New IT Resolutions
New Year’s resolutions. They seem simple in December, but by February, we’re struggling to uphold them. And retailers’ intentions are no different.
Currently, chains are trying to stick to their information-technology resolutions. However, I wonder how many chains vowed to merge call-center operations within their integration efforts—and are still on track.
We all know that systems-integration nirvana promises to replace ever-growing data streams and redundant-item files with a single, error-free version of the truth. Understandably, retailers tend to focus on integrating mission-critical systems first—especially those with a significant impact on the customer shopping experience.
That’s why I find it mind-boggling that many chains forget to add their call-center operations (a vital customer touchpoint for any retailer) into their systems-integration efforts.
Thinking about this issue reminded me of a car accident I had in 1996. A fire truck hit my legally parked car.
My story is a common one. I filed the claim with my insurance agency’s call center and then played the waiting game.
While trying to hunt down my reimbursement via phone a month later, the claims department transferred me to another division. Since the new department had no electronic record of the claim, I had to recount the accident with a new agent. Only then was the company finally able to trace and process the claim.
Sure, that was 11 years ago. Things must have improved since then, right? A recent experience informed me that the landscape really hasn’t changed much.
While trying to correct a technical issue affecting my home-office voicemail in December, I called my service provider’s help line. When the agent couldn’t solve the problem, I was transferred to technical support.
Rather than tap my file via the network, the IT agent asked me to repeat my dilemma. Realizing the issue was an internal networking problem (not a problem with my equipment), he promised to look into the issue and call me with a status report within 48 hours.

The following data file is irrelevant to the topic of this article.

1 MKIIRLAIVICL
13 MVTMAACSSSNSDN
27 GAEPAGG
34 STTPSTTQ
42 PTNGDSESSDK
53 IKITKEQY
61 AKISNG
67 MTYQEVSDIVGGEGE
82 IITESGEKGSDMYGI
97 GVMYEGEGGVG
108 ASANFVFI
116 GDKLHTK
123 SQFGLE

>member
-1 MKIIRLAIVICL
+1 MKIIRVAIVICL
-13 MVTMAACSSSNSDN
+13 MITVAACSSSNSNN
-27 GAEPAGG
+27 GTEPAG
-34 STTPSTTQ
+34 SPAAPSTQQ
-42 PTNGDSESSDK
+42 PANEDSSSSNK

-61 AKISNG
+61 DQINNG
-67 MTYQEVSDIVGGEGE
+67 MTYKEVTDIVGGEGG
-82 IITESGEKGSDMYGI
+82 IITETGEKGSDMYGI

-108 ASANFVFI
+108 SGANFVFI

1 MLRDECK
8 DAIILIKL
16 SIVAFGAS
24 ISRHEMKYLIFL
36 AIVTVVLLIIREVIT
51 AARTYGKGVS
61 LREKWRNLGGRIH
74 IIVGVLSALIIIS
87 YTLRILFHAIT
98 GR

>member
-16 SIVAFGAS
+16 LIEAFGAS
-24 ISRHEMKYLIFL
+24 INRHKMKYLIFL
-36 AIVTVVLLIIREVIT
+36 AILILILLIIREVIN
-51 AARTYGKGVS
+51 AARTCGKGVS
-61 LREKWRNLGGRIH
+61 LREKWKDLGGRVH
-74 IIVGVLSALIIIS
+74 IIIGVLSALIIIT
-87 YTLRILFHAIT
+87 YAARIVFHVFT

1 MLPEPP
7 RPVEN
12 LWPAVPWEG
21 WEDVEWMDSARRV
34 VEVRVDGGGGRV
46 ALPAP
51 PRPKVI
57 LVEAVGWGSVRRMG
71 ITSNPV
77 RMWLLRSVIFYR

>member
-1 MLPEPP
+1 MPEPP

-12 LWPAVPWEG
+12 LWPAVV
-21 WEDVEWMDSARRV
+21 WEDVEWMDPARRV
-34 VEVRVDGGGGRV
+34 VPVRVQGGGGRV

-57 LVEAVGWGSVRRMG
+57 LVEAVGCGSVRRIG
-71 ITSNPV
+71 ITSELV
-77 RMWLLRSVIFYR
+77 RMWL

Sans my promised follow-up call, I re-called technical support a week later and recounted the problem for a third time. The issue was resolved seven days later.
I truly believe the experience was inefficient and painful due to the telecommunications company’s lack of enterprisewide integration. And leaving the call center out of the mix didn’t help.
The experience also immediately made me wonder how many retail chains are operating with similar networking silos.
As the retail industry consolidates on what seems like a daily basis, chains are clearly pursuing stronger brand recognition across their channels. Yet, only systems integration can support a seamless customer experience as consumers shop across channels. And the call center is the one common denominator linking all channels.
If my experiences hold any merit, they should remind retailers how frustrating and detrimental disparate systems—and uneducated call-center operators—can be.
If a chain is willing to take the time to make an IT resolution regarding systems integration, I urge it to review its intentions. Forgetting the importance of the call center will make or break that resolution.
Wal-Mart to Focus on Expanding Seiyu
New York City, Wal-Mart Stores is open to acquisition opportunities in Japan, but the retailer is more focused on expanding business at its 53%-owned Seiyu chain, according to a report by Reuters. Shares of Seiyu jumped Monday after Wal-Mart vice chairman Michael Duke told the Nikkei business daily that the company might look for more acquisition opportunities in Japan.
The paper reported that Duke welcomed planned changes in corporate laws in May that will enable foreign companies to buy Japanese firms through share swaps.
Wal-Mart last year tried to invest in superstore operator Daiei Inc., aiming to boost its presence in the country, but it lost the chance to Aeon Co., Japan’s second-biggest retail group.
Wal-Mart entered the Japanese market in 2002 by taking a small stake in Seiyu. It has since invested more than $1 billion in the chain, but has yet to return the retailer to profitability.
Wal-Mart spokeswoman Amy Wyatt said Wal-Mart’s focus in Japan is on Seiyu.
“It’s a very sizable business today, so we still think that there are a lot of growth opportunities in the existing business,” she said.
In terms of acquisitions, she said: “I wouldn’t go as far as to say we’re shopping for them.”